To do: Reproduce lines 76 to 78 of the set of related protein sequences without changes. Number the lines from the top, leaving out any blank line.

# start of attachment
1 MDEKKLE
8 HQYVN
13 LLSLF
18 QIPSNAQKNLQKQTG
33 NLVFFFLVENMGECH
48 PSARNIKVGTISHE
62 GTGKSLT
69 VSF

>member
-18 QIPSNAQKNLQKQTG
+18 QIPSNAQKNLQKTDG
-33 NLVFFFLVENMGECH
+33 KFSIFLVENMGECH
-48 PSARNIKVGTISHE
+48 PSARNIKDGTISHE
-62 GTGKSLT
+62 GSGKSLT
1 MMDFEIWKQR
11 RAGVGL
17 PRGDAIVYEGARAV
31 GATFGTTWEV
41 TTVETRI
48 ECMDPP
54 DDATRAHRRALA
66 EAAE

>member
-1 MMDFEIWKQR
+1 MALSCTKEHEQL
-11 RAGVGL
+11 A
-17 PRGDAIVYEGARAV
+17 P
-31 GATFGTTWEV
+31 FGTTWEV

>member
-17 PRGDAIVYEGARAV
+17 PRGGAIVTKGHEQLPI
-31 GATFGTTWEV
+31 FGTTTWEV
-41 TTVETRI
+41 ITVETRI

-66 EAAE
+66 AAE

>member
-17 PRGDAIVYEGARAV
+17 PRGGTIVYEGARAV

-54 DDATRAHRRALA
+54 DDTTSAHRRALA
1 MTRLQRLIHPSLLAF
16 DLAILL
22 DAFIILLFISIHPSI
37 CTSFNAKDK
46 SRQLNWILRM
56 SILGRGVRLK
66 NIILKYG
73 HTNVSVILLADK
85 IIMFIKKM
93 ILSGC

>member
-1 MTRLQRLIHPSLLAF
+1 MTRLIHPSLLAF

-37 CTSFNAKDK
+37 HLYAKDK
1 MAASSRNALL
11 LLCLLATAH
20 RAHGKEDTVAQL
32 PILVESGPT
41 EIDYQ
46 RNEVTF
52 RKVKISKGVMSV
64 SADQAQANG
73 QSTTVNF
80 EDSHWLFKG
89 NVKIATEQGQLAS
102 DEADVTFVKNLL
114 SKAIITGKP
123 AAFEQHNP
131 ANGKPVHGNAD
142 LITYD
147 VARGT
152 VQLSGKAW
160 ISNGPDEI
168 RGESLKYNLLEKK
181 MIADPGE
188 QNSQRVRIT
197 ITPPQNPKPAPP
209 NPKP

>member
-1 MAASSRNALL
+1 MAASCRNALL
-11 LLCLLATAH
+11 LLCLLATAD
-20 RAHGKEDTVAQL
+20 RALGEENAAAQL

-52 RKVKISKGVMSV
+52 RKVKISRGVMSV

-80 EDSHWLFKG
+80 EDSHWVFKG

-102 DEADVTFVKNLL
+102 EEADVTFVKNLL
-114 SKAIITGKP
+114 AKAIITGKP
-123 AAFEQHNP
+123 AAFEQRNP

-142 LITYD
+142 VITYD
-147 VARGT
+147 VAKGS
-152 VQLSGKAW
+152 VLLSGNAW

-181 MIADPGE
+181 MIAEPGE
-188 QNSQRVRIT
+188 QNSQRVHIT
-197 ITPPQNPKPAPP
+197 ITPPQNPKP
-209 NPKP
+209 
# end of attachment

114 SKAIITGKP
123 AAFEQHNP
131 ANGKPVHGNAD